PedroPonyLikesCrisps Wed 20-Mar-13 19:18:33

Which questions were you referring to?

WhatKindofFool Wed 20-Mar-13 22:10:07

Why is the pope chosen by humans?
Why don't all Catholics vote on it?

MaryBS Wed 20-Mar-13 22:24:29

Because last I knew, the RC church wasn't a democracy grin

Pan Wed 20-Mar-13 22:41:42

I suspect Pedro is just bored.grin
Pop along to an Evensong near you? You might actually like it!

sieglinde Thu 21-Mar-13 10:21:06

Just FYI. 'Francisco Jalics, jailed for five months in 1970s in Argentina, says he and new pope reconciled in 2000.'

Rather embarrassing for the secularists. Jumping to conclusions much? Well, that's what bigotry means.

WhatKindofFool Thu 21-Mar-13 14:15:21

Exactly, Sieglinde. There was a lot of adverse internet twitterings about Mugabe being a the inaugural mass. Mugabe wasn't even invited and besides which, Jesus said that sinners need him, like the sick need a doctor, so the Pope would hardly turn him away.

Makes me so cross!

sieglinde Thu 21-Mar-13 16:48:12

Well put, WhatKindOf. Agree entirely.

I'm reading Anne Applebaum's book on the way communism took over in Eastern Europe and its war against the churches, especially the RC church.

It began with constant detraction and ridicule, including false claims of spying and involvement with 'enemies'. Then the state took over Catholic charities, and also took over RC and Lutheran schools. Then people had to express their dislike of the RC church and were punished if they refused. Then they began rounding up and imprisoning Catholics and others, devout laity or in holy orders....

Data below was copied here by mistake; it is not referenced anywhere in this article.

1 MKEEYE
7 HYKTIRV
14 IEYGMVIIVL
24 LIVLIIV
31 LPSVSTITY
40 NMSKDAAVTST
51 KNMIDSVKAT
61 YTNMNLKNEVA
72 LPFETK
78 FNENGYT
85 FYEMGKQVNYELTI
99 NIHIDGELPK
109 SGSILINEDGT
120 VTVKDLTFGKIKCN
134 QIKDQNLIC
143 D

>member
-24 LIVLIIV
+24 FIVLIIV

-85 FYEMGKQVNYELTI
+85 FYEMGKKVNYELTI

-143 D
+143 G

It sounded much too familiar.

PedroPonyLikesCrisps Thu 21-Mar-13 19:34:48

"Pop along to an Evensong near you? You might actually like it!"

Lol, I doubt it somehow!

Pan Thu 21-Mar-13 19:48:20

Well, that's a shame.
Atheists are soooo narrow-minded and scared, ime.grin

KenDoddsDadsDog Thu 21-Mar-13 20:54:14

A whiff of incense and you will be confessing sins you don't even know yo have committed. Happens to me every Sunday. grin

DioneTheDiabolist Thu 21-Mar-13 21:00:59

Are you sure it's mass you're going to Ken? Sounds to me like it might be the local nick. Tell me does the "priest" wear black or really, really, really dark blue.grin

KenDoddsDadsDog Thu 21-Mar-13 21:11:13

Well I do get a torch shone in my eyes.......and the funny smell hmmm.

PedroPonyLikesCrisps Fri 22-Mar-13 09:27:38

"Atheists are soooo narrow-minded and scared, ime."

I'd like to know how you come to that conclusion. Religious people following blindly the bizarre convoluted messages from a book with no acceptance that it might all be fiction vs atheists who embrace scientific development, regularly recheck their way of thinking, look in wonder and awe at the beautiful universe which has spawned from a simple set of fundamental laws of physics. Constantly challenging ideas, throwing away what doesn't work and moving with the times.